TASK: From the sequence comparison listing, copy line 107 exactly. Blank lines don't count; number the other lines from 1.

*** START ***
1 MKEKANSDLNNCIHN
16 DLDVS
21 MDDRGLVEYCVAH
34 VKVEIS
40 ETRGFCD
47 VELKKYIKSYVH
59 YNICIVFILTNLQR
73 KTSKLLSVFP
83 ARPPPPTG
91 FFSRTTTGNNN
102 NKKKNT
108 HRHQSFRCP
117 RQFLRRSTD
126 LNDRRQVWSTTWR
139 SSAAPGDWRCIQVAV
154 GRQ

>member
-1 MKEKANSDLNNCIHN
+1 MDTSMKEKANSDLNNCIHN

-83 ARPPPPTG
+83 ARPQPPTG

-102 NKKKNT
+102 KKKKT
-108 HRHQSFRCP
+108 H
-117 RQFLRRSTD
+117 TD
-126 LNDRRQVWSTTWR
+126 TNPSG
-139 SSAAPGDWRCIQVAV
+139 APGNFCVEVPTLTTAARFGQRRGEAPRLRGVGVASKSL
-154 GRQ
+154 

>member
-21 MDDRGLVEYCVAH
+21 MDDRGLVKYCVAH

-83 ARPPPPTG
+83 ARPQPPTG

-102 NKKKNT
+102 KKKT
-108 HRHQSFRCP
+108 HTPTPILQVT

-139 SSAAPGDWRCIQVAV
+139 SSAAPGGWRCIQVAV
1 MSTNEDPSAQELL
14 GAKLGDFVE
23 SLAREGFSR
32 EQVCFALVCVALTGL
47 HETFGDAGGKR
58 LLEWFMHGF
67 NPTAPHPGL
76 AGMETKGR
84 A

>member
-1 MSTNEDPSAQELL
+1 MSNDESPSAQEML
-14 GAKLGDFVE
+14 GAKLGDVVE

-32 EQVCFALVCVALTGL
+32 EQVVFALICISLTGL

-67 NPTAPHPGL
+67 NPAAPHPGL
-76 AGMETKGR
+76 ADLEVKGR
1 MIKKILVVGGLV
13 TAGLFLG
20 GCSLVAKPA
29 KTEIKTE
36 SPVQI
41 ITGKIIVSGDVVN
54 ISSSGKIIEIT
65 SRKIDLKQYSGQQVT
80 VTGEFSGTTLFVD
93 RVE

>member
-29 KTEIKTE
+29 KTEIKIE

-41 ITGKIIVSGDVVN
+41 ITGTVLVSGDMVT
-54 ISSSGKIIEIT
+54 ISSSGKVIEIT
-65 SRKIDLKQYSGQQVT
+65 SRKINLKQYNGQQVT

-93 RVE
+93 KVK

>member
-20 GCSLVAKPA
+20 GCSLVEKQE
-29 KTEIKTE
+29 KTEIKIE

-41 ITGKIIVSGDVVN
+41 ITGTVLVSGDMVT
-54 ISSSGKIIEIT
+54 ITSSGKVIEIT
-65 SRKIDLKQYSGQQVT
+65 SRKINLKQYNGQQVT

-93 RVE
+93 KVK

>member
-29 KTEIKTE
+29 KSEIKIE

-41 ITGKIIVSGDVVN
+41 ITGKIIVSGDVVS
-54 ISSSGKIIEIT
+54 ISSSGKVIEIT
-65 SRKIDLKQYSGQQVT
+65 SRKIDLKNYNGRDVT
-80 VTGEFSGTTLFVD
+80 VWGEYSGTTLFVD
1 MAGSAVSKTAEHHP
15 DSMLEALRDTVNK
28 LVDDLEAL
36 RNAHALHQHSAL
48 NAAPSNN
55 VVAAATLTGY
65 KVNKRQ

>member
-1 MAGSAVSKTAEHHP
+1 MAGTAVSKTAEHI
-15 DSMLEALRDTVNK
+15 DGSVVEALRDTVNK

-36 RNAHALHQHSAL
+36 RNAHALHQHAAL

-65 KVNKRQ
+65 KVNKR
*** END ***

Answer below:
+65 SRKIDLKNYNGRDVT